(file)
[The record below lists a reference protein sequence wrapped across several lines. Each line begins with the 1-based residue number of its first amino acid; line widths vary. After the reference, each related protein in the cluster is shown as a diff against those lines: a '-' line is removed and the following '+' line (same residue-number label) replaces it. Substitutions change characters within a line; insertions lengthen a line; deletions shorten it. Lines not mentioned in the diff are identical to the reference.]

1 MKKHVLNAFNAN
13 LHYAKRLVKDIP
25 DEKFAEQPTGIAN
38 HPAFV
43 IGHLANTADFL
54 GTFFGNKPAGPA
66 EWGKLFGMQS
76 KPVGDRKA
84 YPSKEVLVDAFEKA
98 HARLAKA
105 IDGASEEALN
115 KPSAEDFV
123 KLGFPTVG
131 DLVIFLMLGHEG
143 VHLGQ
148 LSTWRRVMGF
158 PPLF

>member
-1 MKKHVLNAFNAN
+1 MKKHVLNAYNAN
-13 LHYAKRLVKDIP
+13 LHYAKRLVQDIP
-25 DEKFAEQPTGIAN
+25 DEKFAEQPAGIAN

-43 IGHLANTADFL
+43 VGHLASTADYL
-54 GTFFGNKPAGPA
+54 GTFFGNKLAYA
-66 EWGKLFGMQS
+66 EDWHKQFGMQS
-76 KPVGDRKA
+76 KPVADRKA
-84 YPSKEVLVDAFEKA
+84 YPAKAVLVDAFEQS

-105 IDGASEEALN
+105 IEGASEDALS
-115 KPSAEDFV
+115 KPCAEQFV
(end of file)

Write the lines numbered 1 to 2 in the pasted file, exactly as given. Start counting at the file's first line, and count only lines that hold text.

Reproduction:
[The record below lists a reference protein sequence wrapped across several lines. Each line begins with the 1-based residue number of its first amino acid; line widths vary. After the reference, each related protein in the cluster is shown as a diff against those lines: a '-' line is removed and the following '+' line (same residue-number label) replaces it. Substitutions change characters within a line; insertions lengthen a line; deletions shorten it. Lines not mentioned in the diff are identical to the reference.]

1 MKKHVLNAFNAN